A Californian Democrat has filed an article of impeachment against US President Donald Trump in a longshot bid to remove the president from office.
Brad Sherman filed the article on Wednesday, accusing Trump of obstructing investigations into Russian meddling in the 2016 presidential election, in part by firing former FBI Director James Comey.
Sherman acknowledges that filing the article is "the first step on a very long road".
"Recent disclosures by Donald Trump Jr. indicate that Trump's campaign was eager to receive assistance from Russia," Sherman said in a statement.
"It now seems likely that the president had something to hide when he tried to curtail the investigation of (now-fired) National Security Advisor Michael Flynn and the wider Russian probe," he added.
"I believe his conversations with, and subsequent firing of, FBI Director James Comey constitute obstruction of justice."
Sherman has one co-sponsor, fellow Democrat Al Green of Texas. Democratic leaders have distanced themselves from the effort, believing it energises Trump's base.
White House spokesperson Sarah Huckabee Sanders described the move as, "utterly and completely ridiculous and a political game at it's worst".
The effort is likely to stall in the Republican-controlled congress.
While a number of Republicans have rebuked Trump or expressed concern for various stumbles, there is no signal from either the House of Representatives or the Senate that their Republican leaders are prepared to begin impeachment proceedings.
Al Jazeera's Heidi Zhou-Castro, reporting from Washington DC, said Sherman's move was "a protest statement that does formally initiate the process of impeachment, but it's likely to stop right here where it started".
She said Sherman had acknowledged this but had said that many more could join the impeachment effort at a further point in time.
"But speaking frankly, impeachment of Donald Trump is very unlikely as long as Republicans hold the majority in congress," said Zhou-Castro.
Sherman filed the article a day after the president's son, Donald Trump Jr., acknowledged that he met with a Russian lawyer Natalia Veselnitskaya during the campaign.
Veselnitskaya met in June 2016 with Donald Trump Jr., who had agreed to the meeting after being promised damaging information about Democract Hillary Clinton provided by the Russian government.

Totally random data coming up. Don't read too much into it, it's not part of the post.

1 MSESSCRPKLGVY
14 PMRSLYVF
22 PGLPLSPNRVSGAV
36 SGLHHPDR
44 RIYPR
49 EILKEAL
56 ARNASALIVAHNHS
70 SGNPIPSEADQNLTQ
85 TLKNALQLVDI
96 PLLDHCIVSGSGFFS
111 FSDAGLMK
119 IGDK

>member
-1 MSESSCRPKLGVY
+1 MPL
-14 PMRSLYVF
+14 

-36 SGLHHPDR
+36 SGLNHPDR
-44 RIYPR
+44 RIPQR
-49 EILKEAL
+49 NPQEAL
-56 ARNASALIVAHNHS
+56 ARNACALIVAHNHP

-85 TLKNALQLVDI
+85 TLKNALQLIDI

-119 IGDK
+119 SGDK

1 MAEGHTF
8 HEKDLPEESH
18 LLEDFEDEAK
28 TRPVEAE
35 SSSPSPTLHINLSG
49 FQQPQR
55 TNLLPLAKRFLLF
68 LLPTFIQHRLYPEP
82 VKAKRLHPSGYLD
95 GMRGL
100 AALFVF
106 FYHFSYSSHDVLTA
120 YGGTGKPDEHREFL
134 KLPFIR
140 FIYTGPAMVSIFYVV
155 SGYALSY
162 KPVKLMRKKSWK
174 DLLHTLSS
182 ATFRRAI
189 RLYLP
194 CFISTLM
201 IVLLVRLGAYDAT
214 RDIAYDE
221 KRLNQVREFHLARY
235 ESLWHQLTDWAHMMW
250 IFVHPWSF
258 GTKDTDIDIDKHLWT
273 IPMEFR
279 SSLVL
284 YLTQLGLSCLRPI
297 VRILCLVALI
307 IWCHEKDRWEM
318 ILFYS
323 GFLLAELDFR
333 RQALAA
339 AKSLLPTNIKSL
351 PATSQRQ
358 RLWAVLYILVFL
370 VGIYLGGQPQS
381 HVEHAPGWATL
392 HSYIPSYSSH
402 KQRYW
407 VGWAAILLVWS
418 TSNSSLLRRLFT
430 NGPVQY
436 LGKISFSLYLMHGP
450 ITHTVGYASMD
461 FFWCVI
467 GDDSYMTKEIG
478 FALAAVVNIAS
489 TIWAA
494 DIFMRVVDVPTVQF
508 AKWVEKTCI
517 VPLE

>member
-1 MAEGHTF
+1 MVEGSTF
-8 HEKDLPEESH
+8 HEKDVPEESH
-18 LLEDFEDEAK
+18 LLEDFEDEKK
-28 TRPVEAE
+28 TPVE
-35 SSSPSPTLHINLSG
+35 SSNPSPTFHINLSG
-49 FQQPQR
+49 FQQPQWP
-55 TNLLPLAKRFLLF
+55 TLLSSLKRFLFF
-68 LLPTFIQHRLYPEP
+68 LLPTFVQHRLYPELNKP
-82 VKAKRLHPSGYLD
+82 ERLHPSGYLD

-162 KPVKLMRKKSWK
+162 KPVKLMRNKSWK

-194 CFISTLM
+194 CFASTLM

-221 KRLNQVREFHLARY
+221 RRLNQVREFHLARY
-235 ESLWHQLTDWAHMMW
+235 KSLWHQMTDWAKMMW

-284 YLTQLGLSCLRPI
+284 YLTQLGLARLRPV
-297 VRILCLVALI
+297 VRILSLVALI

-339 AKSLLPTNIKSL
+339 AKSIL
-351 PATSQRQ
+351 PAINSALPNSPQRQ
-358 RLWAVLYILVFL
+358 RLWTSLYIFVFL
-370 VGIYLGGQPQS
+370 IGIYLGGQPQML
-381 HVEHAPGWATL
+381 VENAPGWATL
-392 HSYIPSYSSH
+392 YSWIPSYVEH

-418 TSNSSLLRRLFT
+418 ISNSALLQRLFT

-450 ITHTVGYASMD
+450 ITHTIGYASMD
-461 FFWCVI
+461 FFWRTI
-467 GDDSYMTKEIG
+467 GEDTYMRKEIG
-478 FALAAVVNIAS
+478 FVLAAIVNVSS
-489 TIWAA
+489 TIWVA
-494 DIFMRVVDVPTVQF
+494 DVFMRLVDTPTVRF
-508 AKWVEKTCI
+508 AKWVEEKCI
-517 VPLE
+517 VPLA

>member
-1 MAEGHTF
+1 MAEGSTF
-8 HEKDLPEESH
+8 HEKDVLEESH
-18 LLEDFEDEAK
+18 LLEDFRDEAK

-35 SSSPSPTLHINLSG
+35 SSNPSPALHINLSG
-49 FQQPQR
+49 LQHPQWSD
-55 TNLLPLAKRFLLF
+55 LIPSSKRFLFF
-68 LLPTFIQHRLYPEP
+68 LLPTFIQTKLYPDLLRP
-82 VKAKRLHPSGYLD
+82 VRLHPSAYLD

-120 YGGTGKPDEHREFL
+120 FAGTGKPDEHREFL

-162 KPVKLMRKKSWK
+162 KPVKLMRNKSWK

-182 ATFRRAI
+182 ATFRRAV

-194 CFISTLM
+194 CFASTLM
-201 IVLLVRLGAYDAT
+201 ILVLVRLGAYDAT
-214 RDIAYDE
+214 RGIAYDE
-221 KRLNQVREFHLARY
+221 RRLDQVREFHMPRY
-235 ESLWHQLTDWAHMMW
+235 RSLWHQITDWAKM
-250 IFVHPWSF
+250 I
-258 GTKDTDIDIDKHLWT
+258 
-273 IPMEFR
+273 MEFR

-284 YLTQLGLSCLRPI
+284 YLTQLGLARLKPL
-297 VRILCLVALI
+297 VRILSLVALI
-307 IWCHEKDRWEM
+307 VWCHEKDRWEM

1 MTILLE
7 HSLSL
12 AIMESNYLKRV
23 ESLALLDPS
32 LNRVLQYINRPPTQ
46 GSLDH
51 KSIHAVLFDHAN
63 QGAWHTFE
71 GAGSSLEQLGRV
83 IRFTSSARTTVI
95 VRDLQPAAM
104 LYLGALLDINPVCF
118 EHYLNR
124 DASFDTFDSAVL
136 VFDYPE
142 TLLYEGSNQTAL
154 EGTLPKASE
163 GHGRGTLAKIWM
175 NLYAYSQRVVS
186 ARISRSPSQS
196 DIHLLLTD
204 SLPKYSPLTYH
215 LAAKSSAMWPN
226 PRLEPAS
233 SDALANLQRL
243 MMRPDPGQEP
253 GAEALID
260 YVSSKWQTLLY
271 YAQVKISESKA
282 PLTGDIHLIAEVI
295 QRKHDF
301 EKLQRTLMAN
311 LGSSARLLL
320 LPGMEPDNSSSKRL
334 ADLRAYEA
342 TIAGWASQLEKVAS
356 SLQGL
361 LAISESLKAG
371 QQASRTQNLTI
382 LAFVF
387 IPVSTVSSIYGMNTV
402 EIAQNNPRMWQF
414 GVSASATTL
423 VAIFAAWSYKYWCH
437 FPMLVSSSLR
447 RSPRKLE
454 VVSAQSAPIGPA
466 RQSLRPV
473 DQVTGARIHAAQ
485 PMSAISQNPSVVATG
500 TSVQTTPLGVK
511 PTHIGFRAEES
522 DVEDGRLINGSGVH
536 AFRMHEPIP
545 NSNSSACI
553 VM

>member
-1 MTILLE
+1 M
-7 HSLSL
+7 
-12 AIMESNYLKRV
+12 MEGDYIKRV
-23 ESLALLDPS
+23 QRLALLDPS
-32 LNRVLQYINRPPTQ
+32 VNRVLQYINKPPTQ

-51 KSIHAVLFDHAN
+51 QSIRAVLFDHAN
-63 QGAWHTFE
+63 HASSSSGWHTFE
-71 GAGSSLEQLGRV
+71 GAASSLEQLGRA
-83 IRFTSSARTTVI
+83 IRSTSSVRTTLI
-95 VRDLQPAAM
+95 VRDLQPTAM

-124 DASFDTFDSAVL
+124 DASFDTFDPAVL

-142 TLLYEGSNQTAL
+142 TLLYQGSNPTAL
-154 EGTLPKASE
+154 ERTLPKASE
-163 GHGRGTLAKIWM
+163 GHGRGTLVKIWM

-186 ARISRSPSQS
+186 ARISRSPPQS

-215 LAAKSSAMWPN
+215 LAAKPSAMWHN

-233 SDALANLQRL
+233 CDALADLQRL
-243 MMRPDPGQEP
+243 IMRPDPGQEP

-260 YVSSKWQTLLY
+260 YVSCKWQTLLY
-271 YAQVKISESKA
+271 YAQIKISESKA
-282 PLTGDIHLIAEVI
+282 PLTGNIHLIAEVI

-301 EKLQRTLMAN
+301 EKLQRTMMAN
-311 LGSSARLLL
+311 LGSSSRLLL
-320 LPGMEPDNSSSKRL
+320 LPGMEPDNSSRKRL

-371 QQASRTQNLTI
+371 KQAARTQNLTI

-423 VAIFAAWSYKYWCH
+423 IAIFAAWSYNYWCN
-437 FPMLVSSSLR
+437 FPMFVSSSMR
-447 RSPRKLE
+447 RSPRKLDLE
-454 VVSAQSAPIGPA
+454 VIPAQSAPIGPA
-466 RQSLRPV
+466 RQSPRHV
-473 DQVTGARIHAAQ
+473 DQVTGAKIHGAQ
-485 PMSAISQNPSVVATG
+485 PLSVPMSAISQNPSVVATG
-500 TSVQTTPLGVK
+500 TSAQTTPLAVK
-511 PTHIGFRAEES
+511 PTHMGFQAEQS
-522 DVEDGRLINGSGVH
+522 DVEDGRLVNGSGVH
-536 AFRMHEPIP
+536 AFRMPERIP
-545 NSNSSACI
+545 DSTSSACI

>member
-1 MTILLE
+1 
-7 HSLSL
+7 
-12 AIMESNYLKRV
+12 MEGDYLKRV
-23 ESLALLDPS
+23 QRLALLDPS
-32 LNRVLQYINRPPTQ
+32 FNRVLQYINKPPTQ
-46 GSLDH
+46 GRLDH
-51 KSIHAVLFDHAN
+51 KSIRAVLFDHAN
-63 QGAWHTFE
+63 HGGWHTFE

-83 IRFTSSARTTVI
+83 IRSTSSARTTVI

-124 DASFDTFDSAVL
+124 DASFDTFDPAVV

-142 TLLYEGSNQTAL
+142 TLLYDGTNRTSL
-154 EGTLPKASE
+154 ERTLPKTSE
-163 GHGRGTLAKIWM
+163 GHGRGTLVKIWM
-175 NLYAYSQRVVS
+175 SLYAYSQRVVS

Trump Jr. said he received no information about Clinton at the meeting.
The president has questioned his own intelligence agencies and whether the Russians actually interfered in the election. However, federal authorities say they have definitive evidence that the Kremlin meddled in the US presidential election.
Democrats press Sessions on Russian lawyer's role
Meanwhile, Democrats on the House Judiciary Committee on Wednesday questioned the decision by the Trump administration Justice Department to settle a money-laundering forfeiture case with a Russian real estate investment firm that has ties to the Russian lawyer who met last year with President Donald Trump's son.
Natalia Veselnitskaya represented the owner of Russian firm Prevezon Holdings Ltd. The letter sent by House Judiciary ranking member John Conyers and other Democrats asked Attorney General Jeff Sessions whether Veselnitskaya had been involved in settlement negotiations between the Russian firm and the Justice Department.
Prevezon agreed in May to pay $6-million to the government to avoid a civil trial on charges that the firm had laundered proceeds from an alleged $230-million Russian tax fraud scheme.
Veselnitskaya represented Dennis Katsyv, Prevezon's owner. Katsyv backed a lobbying campaign in congress and with federal officials last year that was aimed at scuttling the Magnitsky Act, a 2012 law that used sanctions to target officials and associates of Russian President Vladimir Putin and his government.
The House Democrats also asked why the Justice Department settled with Prevezon two days before trial and asked whether Trump, his family or other aides contacted the Justice Department about its case against Prevezon. The Democrats asked for copies of any messages showing such contacts.
"It's a lot to unpack, but what it boils down to is that this is a troubling development that asks whether there is yet another link in this very tangled web that seemingly connects Trump's very inner circle with Russia," said Al Jazeera's Heidi Zhou-Castro.